When I was growing up in Texas, I learned the importance of basic maintenance working on my grandfather's car. Back then, that's what we did. You bought a car, and you kept it ten years, maybe longer. I made it all the way past my 1982 college graduation in a 1970 Olds '88. It wasn't great for gas mileage, but it got me where I needed to go.
When my kids were growing up, the story was different. Leasing had come into vogue. And even those purchasing autos frequently upgraded to bigger, more expensive models.
The financial crisis, of course, changed that. Since then, many of us have gone back to repairing what are now our older cars. I've often noticed late 90s models on the road, and it's not unusual to see cars in need of a paint job with dings and dents.
To look at the issue more methodically, our senior economist examined this trend, and here's what he found, and the answer is what you might expect: The older models you're seeing on the road these days are highly reflective of the economy. In 2007, a total of 16.5 million new cars were sold in this country, but sales sunk to 10.6 million in 2009, as the financial crisis froze credit markets and consumer confidence plummeted.
And now, the trend is changing again: Sales have been increasing since 2009 and have averaged 14.6 million (annualized) in the first six months of 2012. This year may turn out to be the strongest year for new auto sales since the start of the recession.
Labor market improvements - while painfully slow -- are helping to boost demand for cars. And, there appears to be a good deal of pent up demand in the system, because our cars are older. According to a study conducted by Polk Automotive that was released earlier this year, the average age of U.S. cars was 10.8 years in 2011 - a record high that compares to just 8.4 years in 1995.
As a veteran credit union guy, I view all this with a sense of cautious optimism. It's great that families will be purchasing new vehicles again, but I wonder how well informed they'll be when making their purchases. After all, it's been a while. So just to be safe, a few tips from a CEO who has tracked auto lending for decades. I do come at this from a credit union perspective. But credit unions are member-owned cooperatives. Their job is not just to lend; it's to provide their members with sound financial advice, so here is mine:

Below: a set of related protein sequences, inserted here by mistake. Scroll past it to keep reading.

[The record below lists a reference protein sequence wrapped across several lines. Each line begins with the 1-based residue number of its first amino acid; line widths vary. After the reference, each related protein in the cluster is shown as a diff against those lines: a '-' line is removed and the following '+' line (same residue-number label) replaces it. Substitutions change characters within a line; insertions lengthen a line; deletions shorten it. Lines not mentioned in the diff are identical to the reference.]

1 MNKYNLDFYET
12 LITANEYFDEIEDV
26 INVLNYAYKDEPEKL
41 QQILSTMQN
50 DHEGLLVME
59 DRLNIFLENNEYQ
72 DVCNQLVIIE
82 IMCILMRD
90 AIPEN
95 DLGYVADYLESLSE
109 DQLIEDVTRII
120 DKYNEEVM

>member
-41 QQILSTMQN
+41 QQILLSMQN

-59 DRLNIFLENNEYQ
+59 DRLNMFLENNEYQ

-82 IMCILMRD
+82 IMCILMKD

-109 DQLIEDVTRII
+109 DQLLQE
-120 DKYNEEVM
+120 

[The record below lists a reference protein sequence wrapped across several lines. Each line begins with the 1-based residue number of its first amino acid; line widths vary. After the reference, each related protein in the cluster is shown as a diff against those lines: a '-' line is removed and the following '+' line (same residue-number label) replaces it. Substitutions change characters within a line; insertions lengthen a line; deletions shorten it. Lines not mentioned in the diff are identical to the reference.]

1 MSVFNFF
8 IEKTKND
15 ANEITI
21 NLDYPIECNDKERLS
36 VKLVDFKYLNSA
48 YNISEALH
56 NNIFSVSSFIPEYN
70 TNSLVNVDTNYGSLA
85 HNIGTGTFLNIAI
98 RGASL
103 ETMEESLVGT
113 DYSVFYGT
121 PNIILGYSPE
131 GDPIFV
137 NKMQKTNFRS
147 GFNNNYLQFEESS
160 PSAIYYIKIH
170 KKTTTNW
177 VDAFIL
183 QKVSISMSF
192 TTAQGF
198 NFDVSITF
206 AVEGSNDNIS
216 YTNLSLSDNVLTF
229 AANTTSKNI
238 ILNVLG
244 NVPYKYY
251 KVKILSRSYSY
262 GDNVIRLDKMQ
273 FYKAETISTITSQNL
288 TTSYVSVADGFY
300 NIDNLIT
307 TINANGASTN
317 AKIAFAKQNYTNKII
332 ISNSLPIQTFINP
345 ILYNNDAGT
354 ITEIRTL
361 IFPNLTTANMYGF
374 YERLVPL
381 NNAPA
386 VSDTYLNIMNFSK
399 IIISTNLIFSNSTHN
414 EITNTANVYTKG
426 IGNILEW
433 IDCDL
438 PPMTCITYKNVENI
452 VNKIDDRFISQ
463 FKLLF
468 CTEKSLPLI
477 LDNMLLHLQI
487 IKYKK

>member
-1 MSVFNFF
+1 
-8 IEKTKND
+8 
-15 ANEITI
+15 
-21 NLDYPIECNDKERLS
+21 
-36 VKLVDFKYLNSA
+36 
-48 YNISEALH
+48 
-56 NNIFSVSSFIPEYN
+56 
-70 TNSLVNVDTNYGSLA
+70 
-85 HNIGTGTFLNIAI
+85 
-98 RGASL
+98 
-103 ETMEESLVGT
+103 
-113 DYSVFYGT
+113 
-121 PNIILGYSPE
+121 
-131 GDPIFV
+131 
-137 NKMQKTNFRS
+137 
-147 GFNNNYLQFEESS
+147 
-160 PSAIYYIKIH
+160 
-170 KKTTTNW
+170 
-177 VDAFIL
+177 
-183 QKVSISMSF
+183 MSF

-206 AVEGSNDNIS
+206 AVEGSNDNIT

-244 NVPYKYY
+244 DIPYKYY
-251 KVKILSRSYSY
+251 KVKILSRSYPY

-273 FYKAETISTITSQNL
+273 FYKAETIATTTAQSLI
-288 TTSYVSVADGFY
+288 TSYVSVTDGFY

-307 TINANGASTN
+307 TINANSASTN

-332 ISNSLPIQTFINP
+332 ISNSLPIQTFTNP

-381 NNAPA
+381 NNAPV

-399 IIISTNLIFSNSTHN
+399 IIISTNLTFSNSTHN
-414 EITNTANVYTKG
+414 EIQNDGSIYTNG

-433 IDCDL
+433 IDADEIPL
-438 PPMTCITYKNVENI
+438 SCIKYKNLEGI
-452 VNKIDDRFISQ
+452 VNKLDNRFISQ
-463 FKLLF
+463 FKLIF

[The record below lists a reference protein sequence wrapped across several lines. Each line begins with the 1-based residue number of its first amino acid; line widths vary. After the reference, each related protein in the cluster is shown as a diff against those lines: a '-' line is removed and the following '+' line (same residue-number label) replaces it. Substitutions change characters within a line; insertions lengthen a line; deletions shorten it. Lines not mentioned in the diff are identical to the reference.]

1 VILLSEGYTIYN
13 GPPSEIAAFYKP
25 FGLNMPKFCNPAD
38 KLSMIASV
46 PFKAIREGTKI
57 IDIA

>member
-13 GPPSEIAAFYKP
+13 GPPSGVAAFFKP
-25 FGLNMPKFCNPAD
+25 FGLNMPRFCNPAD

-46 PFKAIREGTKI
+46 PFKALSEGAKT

• In this uncertain economic environment, it's especially important to maintain good financial habits and to shop around when looking for financial products and services. Besides purchasing a home, buying and financing a new car is one of the biggest financial decisions you'll ever make. Cautious and informed purchasing can save consumers thousands.
• September is a good time to negotiate. Dealers want to get their 2012 models off the lot to make room for the 2013 new vehicles.
• Think beyond the ads. A dealer's zero percent (or low-rate) interest financing option usually seems like a great deal. For some, it may be. But for many it's too good to be true. Low-rate dealer financing usually is only available to the most creditworthy buyers - the top 10% or so of all purchasers.
• Yes, it's still true; read the fine print and do the calculations. Even if you do qualify for the low-interest rate option, you'll likely pay more than you otherwise would for the car. Dealers are less likely to negotiate on the car's price when they know the purchaser is opting for low-rate financing.
• Loan terms often are different (often shorter) for low-rate dealer financing. As a purchaser, you may find you can't afford the monthly payments on a 3-year or 4-year loan even with a low interest rate (compared to, say, a 5-year loan with a slightly higher rate).
• On many low-rate financing deals you may also have to forego any rebates or cash-back options - low rate financing and cash-back are typically either/or propositions. When comparing financing options it's important to consider the effects of using any cash-back options to lower the purchase price (i.e., financed amount) of a new car when using conventional financing.
• For the majority of consumers who don't qualify for the best financing deals at the dealership, conventional financing from a financial institution is very often the best option.
• Additionally, and yes because I am a credit union advocate, I'd note that when using today's average interest rates, consumers can save well over $1,000 just by financing their new car purchase at a credit union rather than at a bank. That's because, on average, new car loan rates are substantially lower at the nation's credit unions compared to the banks.
Finally, a tip not from a CEO, but from a fellow consumer. Learn to repair a car, too. You can at least save on basic maintenance, and you'll have some fun along the way. And you never know how talented a mechanic you'll be. That 1970 Olds lasted a long time.